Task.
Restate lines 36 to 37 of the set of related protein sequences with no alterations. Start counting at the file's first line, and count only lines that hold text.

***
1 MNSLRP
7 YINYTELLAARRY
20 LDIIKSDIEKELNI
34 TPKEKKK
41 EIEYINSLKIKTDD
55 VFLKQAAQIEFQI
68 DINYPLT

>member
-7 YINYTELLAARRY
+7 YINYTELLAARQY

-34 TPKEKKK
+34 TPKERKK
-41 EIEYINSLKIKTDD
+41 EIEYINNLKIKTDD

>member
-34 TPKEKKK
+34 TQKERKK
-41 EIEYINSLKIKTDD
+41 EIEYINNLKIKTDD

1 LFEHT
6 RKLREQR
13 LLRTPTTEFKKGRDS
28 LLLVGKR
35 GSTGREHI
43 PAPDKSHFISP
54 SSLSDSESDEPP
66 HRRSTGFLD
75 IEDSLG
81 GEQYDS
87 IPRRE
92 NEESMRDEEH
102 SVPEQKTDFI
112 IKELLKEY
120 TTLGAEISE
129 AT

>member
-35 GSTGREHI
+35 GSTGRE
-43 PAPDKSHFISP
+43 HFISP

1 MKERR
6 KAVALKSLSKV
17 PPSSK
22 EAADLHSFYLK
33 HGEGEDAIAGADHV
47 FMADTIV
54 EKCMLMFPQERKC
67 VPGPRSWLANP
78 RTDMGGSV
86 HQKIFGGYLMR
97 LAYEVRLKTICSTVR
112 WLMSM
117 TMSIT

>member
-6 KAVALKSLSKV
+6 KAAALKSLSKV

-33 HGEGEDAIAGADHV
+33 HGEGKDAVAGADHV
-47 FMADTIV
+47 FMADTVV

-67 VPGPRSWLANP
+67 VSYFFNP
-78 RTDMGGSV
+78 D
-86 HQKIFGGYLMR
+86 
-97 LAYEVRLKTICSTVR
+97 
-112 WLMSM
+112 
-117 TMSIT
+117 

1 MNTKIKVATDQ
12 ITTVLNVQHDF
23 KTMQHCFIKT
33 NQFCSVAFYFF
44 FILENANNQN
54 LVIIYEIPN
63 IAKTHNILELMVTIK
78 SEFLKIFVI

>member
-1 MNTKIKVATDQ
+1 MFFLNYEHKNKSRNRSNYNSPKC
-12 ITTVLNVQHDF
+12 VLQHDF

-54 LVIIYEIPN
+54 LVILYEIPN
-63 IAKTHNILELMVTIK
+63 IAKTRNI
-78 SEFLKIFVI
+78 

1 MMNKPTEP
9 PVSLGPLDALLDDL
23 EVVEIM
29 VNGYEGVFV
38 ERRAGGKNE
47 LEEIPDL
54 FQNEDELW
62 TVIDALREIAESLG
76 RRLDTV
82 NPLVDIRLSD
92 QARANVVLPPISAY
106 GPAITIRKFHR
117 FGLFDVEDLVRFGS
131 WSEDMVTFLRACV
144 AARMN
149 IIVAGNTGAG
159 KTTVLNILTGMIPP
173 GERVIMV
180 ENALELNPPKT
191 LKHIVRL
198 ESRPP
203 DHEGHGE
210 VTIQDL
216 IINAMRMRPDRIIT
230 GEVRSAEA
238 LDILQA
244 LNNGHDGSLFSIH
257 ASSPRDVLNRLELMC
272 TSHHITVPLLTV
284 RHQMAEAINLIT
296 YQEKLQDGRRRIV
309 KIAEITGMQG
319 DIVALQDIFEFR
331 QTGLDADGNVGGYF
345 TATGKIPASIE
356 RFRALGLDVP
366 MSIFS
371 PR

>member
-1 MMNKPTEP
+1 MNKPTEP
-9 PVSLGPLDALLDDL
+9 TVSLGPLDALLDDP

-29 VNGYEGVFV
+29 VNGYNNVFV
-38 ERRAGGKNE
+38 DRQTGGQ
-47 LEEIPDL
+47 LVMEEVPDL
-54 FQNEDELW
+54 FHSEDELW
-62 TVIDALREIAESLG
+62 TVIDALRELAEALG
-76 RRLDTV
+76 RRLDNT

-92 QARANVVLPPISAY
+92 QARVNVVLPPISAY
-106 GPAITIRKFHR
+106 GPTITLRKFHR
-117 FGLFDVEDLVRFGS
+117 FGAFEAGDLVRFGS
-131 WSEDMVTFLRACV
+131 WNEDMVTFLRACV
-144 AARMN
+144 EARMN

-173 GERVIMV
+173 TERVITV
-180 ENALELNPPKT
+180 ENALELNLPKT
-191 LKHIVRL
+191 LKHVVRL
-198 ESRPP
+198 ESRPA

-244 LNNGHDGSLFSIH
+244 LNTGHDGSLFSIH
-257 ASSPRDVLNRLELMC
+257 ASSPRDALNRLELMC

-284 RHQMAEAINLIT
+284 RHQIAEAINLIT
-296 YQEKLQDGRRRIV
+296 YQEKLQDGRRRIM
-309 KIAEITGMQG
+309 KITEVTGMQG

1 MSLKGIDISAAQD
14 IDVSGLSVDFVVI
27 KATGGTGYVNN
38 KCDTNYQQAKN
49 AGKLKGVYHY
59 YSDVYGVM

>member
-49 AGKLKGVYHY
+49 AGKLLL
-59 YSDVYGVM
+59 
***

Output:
>member
-35 GSTGREHI